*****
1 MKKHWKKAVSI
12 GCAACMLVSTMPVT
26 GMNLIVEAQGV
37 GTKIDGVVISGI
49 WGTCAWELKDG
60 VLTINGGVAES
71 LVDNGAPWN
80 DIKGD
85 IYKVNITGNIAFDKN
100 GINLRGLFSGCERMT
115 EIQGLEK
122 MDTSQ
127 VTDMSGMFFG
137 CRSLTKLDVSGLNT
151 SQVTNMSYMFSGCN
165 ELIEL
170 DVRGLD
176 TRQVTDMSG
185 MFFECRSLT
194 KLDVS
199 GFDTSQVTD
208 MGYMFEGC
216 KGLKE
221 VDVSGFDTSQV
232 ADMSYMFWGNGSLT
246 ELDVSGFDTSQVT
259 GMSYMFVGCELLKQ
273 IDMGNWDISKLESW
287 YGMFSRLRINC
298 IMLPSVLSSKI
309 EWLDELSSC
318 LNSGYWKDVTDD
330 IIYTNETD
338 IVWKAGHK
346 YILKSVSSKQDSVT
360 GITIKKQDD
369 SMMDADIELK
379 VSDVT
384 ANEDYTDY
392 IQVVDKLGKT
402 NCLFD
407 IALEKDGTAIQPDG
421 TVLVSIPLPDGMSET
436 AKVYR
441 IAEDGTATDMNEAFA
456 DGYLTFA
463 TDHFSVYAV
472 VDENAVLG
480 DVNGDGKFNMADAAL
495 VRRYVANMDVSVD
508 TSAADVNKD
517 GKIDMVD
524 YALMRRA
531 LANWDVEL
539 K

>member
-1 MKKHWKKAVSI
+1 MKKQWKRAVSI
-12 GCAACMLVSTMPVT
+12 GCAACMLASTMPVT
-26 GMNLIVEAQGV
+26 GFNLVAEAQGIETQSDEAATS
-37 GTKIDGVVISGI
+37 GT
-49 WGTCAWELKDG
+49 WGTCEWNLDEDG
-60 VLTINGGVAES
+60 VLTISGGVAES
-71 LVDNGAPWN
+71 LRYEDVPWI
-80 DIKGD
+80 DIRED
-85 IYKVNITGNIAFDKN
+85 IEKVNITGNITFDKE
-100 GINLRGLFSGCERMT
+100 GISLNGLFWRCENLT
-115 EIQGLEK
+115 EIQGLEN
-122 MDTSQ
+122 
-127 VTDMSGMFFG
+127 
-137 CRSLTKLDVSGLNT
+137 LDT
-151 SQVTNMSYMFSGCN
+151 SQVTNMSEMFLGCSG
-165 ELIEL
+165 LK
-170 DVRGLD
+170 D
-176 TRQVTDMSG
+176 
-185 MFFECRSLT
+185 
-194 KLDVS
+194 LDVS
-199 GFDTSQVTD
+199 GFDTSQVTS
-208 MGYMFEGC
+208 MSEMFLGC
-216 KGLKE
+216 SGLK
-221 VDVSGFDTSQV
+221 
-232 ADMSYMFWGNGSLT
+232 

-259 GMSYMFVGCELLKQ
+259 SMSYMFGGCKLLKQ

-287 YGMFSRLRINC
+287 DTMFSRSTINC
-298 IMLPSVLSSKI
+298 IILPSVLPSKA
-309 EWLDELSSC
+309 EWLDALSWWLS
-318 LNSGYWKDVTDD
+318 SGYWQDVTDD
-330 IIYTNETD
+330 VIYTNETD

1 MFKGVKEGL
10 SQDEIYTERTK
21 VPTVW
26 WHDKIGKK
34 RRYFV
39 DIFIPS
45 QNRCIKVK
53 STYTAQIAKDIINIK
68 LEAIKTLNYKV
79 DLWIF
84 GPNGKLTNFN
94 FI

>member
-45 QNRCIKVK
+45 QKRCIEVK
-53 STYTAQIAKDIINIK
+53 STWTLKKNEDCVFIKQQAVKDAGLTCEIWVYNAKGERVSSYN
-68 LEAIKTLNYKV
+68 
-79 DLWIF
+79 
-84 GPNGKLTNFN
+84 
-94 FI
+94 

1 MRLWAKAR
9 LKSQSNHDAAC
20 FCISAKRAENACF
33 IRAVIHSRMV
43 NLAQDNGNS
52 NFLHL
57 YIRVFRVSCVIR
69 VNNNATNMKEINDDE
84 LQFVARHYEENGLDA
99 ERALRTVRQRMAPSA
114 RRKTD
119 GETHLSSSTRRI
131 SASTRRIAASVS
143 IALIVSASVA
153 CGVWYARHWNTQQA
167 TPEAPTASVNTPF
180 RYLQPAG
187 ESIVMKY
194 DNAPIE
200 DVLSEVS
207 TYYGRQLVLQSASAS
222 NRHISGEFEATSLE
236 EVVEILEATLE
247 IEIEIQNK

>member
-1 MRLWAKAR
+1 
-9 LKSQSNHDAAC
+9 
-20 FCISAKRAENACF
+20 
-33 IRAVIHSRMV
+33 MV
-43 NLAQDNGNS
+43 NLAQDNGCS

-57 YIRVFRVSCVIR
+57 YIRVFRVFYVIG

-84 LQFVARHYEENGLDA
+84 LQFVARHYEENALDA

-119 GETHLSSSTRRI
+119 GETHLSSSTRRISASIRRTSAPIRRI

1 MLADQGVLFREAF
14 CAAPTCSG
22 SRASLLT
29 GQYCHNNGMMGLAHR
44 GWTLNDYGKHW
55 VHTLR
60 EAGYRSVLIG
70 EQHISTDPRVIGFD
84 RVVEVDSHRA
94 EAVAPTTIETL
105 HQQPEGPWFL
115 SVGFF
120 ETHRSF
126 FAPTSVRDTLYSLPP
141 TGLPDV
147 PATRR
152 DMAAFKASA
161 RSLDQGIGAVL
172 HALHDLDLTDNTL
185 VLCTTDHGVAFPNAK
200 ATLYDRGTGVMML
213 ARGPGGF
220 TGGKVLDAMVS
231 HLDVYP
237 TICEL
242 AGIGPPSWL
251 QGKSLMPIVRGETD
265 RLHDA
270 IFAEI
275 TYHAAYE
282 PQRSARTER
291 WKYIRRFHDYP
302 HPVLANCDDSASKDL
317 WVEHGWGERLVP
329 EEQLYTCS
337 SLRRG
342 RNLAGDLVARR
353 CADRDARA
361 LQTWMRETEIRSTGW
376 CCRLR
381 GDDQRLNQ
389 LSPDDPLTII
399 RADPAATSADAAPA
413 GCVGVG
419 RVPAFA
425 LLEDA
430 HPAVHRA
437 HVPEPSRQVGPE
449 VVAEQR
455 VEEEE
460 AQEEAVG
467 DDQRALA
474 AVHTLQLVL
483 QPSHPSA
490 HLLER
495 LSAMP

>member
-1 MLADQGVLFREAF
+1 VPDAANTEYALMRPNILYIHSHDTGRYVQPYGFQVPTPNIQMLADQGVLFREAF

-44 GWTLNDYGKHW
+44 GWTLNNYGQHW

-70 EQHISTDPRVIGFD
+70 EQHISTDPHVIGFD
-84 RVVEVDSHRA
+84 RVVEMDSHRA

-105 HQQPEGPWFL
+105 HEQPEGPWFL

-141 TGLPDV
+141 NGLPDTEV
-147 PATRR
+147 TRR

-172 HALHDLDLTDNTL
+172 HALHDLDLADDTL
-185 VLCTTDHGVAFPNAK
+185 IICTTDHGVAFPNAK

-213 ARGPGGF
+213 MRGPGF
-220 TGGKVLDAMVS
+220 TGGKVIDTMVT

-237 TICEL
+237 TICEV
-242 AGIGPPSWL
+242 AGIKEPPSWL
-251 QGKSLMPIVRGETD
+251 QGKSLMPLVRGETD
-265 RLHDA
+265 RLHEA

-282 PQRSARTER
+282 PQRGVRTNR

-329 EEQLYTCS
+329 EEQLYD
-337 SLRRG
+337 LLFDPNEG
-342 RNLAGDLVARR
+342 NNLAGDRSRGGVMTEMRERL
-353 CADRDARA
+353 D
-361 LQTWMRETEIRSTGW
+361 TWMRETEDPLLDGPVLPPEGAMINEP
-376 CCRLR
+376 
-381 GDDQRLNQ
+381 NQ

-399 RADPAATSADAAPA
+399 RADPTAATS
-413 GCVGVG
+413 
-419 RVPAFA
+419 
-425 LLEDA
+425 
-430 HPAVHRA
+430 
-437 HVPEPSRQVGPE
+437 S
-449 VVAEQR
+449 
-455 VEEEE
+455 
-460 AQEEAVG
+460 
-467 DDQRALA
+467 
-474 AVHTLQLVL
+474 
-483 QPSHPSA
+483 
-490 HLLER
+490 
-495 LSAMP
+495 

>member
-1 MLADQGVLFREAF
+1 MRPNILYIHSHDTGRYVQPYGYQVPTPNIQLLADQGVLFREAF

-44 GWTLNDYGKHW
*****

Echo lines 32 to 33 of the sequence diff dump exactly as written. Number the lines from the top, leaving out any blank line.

318 LNSGYWKDVTDD
330 IIYTNETD